Couture was not profitable after World War I; its client base dwindled further during the Depression of the 1930s. Designers tried to control copying of their designs and sometimes produced lower-priced replicas of their own exclusive models. Design piracy has long been a plague for clothing manufacturers and designers, but no tactics seem to stop it, especially when consumers are ea ger for the latest fashions at the lowest possible prices. The spending of fickle teenaged customers, anxious to look like popular entertainers, accelerates the pace of fashion change.
For a time after World War II, couture houses licensed their names to other firms to produce lower-priced clothing merchandise and accessories. Some ventured into men's wear, with limited success. In Europe and North America, the number of establishments producing fine custom-made clothing and the number of customers that bought it had declined. Demand continues to shrink for complex and costly custom-made apparel such as elaborately embroidered or beaded garments. To the extent that such clothing is still produced, production moves to India and other Asian countries.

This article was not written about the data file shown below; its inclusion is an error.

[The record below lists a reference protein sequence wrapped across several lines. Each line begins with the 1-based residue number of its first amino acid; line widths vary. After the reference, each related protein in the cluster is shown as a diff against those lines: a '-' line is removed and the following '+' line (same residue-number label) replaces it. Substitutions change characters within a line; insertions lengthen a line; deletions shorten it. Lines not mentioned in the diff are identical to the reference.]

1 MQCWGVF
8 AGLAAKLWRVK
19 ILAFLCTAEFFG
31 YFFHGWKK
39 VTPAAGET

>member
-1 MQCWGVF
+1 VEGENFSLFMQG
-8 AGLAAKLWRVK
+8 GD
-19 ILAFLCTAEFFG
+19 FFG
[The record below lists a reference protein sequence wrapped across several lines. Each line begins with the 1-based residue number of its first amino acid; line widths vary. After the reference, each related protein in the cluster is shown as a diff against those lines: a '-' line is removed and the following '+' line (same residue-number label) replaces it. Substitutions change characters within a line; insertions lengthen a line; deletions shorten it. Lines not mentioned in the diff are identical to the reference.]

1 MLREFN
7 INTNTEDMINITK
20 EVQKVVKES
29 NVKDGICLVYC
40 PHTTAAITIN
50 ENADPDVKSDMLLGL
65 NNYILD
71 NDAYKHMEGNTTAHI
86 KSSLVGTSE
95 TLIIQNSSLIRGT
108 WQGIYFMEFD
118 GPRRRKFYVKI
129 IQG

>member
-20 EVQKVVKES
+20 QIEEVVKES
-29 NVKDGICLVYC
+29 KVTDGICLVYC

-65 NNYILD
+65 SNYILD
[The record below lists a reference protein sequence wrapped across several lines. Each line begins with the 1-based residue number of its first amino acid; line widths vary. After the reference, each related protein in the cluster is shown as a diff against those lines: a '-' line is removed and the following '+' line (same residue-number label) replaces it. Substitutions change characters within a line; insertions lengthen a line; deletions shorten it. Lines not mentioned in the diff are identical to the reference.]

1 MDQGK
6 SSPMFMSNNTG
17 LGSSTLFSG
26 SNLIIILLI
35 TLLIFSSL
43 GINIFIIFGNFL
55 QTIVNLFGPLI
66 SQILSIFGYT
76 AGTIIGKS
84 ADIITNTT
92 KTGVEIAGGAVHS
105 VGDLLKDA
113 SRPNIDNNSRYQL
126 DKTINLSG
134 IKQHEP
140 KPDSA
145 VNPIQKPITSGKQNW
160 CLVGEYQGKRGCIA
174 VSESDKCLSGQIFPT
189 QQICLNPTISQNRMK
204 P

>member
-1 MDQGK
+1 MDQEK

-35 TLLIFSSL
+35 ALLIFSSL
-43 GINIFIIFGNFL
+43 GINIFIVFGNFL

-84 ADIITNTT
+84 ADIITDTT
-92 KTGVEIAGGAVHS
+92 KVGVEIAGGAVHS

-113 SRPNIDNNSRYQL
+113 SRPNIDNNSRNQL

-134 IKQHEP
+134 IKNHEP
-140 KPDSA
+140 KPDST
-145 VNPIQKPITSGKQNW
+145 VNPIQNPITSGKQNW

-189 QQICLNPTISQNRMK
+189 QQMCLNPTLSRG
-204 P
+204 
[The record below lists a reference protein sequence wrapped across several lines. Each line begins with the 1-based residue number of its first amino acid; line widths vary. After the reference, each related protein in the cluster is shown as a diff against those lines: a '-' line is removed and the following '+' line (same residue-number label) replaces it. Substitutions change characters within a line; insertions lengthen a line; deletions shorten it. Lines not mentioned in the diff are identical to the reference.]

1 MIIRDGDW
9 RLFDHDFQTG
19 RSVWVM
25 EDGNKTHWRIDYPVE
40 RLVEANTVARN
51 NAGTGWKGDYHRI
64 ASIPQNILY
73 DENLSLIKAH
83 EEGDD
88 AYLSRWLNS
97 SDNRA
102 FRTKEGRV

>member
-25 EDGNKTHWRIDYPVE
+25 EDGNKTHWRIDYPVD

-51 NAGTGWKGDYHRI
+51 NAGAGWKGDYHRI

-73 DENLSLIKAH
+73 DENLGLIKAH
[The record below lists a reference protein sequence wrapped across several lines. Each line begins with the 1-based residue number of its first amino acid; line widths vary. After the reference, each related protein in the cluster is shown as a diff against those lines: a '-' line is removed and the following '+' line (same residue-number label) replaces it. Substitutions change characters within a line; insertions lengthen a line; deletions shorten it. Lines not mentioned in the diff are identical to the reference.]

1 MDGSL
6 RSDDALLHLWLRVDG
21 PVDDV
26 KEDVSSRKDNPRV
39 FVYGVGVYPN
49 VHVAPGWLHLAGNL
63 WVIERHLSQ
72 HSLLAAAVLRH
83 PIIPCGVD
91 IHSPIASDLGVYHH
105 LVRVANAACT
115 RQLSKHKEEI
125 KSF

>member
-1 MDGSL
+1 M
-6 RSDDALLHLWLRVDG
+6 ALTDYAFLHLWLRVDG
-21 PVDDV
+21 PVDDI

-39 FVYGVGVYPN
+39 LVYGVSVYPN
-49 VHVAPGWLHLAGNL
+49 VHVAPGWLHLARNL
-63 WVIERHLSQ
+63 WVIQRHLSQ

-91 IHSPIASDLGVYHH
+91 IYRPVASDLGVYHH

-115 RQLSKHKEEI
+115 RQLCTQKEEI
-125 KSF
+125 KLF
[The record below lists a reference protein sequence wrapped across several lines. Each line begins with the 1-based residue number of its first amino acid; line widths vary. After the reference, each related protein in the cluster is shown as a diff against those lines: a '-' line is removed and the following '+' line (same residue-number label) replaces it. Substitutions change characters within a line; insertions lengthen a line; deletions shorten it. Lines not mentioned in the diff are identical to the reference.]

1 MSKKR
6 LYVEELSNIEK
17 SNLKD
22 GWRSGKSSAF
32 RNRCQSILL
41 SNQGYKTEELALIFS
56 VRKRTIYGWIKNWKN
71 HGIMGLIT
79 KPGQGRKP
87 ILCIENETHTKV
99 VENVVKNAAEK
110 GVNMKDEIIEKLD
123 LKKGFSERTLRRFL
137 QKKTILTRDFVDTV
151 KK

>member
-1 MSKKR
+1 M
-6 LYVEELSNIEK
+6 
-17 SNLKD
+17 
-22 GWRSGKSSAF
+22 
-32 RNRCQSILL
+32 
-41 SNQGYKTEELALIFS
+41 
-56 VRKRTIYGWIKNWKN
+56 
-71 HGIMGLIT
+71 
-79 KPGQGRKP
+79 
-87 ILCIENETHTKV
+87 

By the late twentieth century, large European corporations, some outside the apparel business, competed to buy Paris couture houses and leading Italian design firms, while other high-end design houses gobbled up each other. Sales of expensive apparel and luxury accessories to wealthy people and entertainers all over the world burgeoned in the 1990s' economic boom. Designer-name firms outdid each other by opening showy retail stores, designed by avant-garde architects, in major cities around the world, but some of these stores attracted more lookers than purchasers and soon closed. Young design-school graduates from England, Belgium, New York, California, and elsewhere started their own small firms; only a lucky few achieved enough recognition or financial backing to stay in business.
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